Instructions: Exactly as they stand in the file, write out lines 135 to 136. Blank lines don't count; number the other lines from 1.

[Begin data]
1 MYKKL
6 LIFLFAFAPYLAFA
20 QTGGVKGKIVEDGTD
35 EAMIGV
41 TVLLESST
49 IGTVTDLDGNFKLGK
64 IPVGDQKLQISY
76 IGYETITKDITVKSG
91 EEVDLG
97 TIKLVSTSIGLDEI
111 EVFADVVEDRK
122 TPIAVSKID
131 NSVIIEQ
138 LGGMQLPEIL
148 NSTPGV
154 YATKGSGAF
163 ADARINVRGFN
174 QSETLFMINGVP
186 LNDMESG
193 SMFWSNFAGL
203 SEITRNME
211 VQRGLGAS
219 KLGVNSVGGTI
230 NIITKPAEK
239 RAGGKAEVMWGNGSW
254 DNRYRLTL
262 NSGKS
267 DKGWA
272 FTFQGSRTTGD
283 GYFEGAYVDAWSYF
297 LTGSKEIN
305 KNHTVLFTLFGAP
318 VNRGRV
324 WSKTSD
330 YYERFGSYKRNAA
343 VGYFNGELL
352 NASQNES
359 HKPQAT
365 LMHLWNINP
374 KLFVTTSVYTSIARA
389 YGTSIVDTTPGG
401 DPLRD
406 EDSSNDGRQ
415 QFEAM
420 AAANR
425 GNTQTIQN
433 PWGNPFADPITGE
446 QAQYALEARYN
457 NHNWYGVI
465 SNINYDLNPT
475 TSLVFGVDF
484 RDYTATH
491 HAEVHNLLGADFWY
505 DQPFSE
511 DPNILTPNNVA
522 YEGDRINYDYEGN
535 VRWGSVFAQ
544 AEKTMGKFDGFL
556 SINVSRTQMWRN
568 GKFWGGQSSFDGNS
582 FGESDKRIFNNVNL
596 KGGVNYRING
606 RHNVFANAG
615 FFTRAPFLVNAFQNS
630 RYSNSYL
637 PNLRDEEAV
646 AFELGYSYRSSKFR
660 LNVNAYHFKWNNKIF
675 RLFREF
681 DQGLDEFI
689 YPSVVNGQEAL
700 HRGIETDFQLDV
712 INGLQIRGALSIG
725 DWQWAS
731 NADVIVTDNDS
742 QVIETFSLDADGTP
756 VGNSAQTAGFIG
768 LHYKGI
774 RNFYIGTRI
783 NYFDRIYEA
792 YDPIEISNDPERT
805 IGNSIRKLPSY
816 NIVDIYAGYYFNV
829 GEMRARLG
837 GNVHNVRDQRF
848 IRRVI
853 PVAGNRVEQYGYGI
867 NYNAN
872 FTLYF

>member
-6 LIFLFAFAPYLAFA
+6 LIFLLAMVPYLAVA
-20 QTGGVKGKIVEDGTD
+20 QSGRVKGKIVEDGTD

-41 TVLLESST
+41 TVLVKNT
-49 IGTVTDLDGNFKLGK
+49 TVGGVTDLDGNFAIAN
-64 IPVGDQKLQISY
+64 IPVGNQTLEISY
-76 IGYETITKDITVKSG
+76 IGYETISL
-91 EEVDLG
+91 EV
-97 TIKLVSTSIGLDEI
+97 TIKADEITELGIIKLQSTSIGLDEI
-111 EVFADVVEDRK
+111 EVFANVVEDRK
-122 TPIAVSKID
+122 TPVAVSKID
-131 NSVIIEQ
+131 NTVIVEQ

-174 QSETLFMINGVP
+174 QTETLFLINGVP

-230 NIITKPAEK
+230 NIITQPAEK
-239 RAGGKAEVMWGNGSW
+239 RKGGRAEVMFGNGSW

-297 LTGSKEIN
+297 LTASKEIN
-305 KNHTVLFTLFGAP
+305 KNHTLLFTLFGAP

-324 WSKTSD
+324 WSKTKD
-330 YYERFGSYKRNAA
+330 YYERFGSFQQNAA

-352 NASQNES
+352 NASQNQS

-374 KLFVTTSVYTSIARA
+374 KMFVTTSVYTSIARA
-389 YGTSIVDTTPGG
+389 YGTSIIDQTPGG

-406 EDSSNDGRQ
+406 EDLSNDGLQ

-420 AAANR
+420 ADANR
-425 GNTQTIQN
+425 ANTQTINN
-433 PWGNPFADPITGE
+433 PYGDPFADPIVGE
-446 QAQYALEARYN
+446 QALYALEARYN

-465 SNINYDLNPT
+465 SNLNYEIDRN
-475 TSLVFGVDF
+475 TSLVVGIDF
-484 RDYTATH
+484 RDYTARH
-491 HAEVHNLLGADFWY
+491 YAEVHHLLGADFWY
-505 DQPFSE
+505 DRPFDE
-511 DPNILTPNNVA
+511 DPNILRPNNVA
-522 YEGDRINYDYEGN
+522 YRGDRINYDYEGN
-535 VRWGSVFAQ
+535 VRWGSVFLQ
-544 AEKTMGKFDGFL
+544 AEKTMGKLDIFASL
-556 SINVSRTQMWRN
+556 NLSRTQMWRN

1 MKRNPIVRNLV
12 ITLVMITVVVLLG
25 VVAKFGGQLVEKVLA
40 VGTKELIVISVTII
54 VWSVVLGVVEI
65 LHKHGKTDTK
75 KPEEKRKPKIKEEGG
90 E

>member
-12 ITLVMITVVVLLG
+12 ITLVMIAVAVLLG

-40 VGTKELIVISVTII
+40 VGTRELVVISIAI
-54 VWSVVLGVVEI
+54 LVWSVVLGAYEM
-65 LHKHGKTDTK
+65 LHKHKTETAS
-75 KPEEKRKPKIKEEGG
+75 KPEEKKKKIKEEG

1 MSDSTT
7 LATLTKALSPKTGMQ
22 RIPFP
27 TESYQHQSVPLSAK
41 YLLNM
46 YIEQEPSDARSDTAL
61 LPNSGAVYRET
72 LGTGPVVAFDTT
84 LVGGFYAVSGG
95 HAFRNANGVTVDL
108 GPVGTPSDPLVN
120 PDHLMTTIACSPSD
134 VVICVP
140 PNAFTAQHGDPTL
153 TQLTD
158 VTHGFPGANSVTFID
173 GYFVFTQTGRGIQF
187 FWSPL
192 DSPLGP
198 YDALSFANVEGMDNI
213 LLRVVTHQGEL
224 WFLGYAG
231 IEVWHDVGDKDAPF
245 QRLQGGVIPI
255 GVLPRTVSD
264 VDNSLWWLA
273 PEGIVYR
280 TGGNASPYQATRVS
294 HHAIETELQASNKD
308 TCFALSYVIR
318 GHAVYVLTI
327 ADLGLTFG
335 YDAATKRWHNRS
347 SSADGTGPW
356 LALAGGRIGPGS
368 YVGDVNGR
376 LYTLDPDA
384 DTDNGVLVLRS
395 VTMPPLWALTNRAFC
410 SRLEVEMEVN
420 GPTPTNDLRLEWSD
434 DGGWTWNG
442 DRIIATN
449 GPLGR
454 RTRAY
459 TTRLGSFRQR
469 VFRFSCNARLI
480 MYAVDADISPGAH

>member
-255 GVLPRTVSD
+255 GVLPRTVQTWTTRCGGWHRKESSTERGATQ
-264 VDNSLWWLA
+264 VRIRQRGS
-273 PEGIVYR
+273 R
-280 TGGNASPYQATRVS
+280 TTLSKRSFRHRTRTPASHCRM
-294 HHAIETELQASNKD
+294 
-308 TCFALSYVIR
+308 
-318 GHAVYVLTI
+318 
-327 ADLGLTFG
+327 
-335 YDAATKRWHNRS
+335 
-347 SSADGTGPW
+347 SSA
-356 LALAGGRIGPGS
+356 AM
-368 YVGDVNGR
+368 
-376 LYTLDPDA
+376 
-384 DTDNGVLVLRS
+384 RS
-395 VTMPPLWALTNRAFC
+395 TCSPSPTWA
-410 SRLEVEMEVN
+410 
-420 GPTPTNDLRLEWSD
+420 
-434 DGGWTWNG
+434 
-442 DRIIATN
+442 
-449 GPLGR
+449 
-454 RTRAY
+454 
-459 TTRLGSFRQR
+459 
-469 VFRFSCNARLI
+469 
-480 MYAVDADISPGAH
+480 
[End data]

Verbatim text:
-420 AAANR
+420 ADANR